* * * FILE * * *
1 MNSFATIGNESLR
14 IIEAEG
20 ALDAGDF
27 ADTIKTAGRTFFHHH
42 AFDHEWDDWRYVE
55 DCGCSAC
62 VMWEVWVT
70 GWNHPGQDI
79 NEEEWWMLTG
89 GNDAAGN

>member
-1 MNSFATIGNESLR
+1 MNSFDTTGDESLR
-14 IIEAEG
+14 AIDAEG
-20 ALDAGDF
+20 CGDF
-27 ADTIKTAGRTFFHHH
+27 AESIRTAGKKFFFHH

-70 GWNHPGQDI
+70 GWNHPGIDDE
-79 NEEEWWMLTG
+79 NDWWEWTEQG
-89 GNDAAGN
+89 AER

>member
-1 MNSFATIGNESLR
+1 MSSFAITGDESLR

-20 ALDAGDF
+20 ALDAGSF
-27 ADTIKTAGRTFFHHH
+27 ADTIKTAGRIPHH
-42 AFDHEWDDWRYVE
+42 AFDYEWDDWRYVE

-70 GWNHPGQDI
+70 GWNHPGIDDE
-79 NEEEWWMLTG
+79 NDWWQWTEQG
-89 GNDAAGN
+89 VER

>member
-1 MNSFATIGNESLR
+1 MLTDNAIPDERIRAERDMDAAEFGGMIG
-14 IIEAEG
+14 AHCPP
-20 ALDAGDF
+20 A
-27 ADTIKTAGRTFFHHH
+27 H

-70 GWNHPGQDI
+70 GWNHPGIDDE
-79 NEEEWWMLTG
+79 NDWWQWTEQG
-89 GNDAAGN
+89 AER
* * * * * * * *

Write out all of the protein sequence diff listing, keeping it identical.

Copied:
1 MNSFATIGNESLR
14 IIEAEG
20 ALDAGDF
27 ADTIKTAGRTFFHHH
42 AFDHEWDDWRYVE
55 DCGCSAC
62 VMWEVWVT
70 GWNHPGQDI
79 NEEEWWMLTG
89 GNDAAGN

>member
-1 MNSFATIGNESLR
+1 MNSFDTTGDESLR
-14 IIEAEG
+14 AIDAEG
-20 ALDAGDF
+20 CGDF
-27 ADTIKTAGRTFFHHH
+27 AESIRTAGKKFFFHH

-70 GWNHPGQDI
+70 GWNHPGIDDE
-79 NEEEWWMLTG
+79 NDWWEWTEQG
-89 GNDAAGN
+89 AER

>member
-1 MNSFATIGNESLR
+1 MSSFAITGDESLR

-20 ALDAGDF
+20 ALDAGSF
-27 ADTIKTAGRTFFHHH
+27 ADTIKTAGRIPHH
-42 AFDHEWDDWRYVE
+42 AFDYEWDDWRYVE

-70 GWNHPGQDI
+70 GWNHPGIDDE
-79 NEEEWWMLTG
+79 NDWWQWTEQG
-89 GNDAAGN
+89 VER

>member
-1 MNSFATIGNESLR
+1 MLTDNAIPDERIRAERDMDAAEFGGMIG
-14 IIEAEG
+14 AHCPP
-20 ALDAGDF
+20 A
-27 ADTIKTAGRTFFHHH
+27 H

-70 GWNHPGQDI
+70 GWNHPGIDDE
-79 NEEEWWMLTG
+79 NDWWQWTEQG
-89 GNDAAGN
+89 AER